“It’s As If I Made A Suit Starting from the Buttons Instead of the Fabric”: Four Questions for Everybody Knows Writer/Director Asghar Farhadi

Filmmaker Magazine | 2/18/2019 | Aaron Hunt
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by Aaron Hunt

As in Asghar Farhadi’s About Elly (2009), a woman’s disappearance in Everybody Knows (Todos Lo Saben—this is Farhadi’s first film in Spanish) is the inciting incident. This time it is Irene, the daughter of Laura (Penelope Cruz), swept from her bed on the night of her aunt’s wedding—either by her own anarchic free spirit, or a kidnapper, stranger, or kin. Irene’s absence turns up dormant family secrets and suspicions that, perhaps, they all already knew. Bare and exposed, the festered family wounds must be dealt with until new ones emerge to be cast aside.

Everybody - Knows - Realist - Thriller - Farhadi

Everybody Knows is another social realist thriller in the Farhadi vein of big symbols and clearly operating allegories. Even though we can see the characters as the mechanisms propelling Farhadi’s complex morality tale, their function still feels honest and believed. That’s due, in large part, to Farhadi’s approach to realism. In his script writing, details are wrought in the developing stages before they’re attached to a vaster scheme. But, throughout our discussion, Farhadi articulated frequently through metaphor, analogy and example.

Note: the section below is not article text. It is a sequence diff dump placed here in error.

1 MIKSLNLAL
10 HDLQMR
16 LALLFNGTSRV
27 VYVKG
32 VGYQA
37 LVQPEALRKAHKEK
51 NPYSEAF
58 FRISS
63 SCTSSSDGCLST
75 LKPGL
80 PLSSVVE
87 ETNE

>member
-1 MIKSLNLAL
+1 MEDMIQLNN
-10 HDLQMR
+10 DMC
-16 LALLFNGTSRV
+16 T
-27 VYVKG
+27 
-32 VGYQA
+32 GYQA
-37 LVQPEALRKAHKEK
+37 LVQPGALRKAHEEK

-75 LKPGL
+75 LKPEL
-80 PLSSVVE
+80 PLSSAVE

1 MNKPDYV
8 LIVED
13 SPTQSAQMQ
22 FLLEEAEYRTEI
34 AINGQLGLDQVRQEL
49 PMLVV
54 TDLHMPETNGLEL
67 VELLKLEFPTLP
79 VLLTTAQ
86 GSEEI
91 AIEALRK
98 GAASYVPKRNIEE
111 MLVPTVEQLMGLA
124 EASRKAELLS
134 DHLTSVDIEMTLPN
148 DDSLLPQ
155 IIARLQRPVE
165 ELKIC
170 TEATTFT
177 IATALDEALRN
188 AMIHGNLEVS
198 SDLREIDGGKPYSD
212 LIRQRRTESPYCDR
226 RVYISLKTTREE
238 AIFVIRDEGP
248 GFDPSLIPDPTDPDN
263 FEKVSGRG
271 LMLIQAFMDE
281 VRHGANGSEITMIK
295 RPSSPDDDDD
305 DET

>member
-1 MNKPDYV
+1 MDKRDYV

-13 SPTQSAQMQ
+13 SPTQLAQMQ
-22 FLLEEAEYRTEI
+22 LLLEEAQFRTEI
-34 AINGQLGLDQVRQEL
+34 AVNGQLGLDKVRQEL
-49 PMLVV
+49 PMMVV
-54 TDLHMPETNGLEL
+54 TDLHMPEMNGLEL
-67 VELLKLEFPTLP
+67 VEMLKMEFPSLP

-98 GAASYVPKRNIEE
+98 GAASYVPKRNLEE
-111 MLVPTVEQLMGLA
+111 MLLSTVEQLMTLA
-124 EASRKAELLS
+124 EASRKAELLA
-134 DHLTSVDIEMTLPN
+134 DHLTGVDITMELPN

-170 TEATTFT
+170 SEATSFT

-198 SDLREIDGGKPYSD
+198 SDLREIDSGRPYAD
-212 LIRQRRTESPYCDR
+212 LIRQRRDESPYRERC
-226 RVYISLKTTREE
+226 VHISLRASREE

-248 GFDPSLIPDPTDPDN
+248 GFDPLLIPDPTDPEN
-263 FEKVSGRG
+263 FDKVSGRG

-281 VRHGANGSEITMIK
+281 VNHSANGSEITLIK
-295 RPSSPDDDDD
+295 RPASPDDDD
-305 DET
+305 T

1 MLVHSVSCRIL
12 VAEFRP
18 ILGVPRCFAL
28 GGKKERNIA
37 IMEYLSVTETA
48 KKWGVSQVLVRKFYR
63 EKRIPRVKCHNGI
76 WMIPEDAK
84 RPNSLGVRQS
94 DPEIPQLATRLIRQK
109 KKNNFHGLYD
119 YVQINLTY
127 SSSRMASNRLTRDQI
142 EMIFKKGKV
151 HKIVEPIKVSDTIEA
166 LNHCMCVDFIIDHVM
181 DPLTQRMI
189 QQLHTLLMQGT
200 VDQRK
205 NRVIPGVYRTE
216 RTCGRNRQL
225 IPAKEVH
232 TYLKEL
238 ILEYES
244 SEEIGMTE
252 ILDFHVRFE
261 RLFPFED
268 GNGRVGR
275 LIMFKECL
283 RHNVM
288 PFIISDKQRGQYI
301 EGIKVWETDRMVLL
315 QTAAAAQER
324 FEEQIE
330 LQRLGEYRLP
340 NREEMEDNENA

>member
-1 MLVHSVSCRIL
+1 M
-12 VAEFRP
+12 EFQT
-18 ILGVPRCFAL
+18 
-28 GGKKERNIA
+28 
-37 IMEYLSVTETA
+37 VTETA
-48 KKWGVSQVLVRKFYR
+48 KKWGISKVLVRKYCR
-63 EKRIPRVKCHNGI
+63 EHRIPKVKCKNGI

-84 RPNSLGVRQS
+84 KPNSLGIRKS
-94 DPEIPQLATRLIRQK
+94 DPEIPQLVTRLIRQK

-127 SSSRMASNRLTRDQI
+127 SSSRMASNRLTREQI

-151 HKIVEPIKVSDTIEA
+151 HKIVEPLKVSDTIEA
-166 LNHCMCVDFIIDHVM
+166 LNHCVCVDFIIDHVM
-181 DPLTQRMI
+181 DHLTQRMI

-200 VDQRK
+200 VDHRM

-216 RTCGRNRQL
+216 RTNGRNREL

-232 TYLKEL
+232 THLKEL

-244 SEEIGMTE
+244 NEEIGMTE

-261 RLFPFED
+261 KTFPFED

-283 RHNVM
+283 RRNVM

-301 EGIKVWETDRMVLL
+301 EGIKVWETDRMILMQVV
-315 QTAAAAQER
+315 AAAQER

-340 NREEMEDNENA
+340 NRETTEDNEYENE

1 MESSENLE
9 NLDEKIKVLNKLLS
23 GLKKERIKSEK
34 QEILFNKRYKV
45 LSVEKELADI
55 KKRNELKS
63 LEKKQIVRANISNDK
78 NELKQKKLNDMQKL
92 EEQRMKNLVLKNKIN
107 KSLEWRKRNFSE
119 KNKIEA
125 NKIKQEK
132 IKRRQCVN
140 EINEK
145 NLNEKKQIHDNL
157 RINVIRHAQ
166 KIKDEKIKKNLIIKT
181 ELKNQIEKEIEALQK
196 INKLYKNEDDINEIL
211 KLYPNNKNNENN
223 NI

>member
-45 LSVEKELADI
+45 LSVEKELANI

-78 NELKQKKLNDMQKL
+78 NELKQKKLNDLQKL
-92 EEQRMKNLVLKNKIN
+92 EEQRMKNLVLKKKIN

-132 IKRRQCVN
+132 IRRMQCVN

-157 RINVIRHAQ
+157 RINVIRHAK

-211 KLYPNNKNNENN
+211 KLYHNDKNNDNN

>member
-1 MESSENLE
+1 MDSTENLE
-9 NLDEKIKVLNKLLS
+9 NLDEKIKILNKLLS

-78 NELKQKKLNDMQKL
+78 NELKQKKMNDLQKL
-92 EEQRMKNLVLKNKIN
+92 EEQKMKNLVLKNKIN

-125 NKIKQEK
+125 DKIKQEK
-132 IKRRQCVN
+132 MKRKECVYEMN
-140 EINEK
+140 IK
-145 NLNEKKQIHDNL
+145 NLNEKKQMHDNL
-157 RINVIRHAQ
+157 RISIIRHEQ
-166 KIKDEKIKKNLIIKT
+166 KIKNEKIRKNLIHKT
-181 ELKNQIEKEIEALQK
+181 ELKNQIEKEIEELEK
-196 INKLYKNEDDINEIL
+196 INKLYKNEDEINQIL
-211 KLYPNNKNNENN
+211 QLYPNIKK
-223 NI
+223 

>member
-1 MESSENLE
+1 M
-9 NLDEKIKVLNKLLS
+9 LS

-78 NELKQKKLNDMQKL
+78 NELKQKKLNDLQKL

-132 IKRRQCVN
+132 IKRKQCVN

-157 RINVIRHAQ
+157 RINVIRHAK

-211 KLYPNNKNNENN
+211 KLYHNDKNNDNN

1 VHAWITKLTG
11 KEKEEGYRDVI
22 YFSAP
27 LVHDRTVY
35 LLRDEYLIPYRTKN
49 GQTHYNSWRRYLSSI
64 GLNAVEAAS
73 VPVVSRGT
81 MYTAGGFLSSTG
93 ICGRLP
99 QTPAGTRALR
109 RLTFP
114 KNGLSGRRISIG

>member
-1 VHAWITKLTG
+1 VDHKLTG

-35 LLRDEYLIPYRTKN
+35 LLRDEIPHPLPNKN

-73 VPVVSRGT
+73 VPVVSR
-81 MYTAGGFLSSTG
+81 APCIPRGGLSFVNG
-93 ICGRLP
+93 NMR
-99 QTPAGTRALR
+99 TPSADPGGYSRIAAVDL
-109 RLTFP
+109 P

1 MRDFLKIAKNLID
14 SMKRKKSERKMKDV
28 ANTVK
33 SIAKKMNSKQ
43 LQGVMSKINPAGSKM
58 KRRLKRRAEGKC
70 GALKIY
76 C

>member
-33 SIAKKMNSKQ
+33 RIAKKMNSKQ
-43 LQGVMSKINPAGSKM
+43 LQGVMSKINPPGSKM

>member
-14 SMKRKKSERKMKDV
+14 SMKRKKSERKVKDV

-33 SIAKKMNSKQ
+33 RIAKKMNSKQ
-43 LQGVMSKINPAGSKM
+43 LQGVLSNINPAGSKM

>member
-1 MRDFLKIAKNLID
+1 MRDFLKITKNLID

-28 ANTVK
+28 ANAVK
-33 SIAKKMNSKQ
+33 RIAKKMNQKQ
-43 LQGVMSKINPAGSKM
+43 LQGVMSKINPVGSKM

Filmmaker: When people refer to the naturalism or realism of your films, they can depreciate your use of film’s more subjective devices. Your reality can still be heightened, emphatic or de-emphasized. That’s reflected in your use of sound design in Everybody Knows. The blaring windshield wipers in the scene where Paco drives Laura, Maria, and Fernando to search for Irene mimic their anxious pulses, for instance, and certain sounds are heightened or softened in tandem with the mood. The car engine doesn’t sound consistent, it changes from a roar to a soft grumble depending. How do these heightened or accentuated elements relate to the reality of your films?

Farhadi - Reality - Reality - Something

Farhadi: Well, how do you define reality? Reality is not something factual and objective. You can’t define...
(Excerpt) Read more at: Filmmaker Magazine
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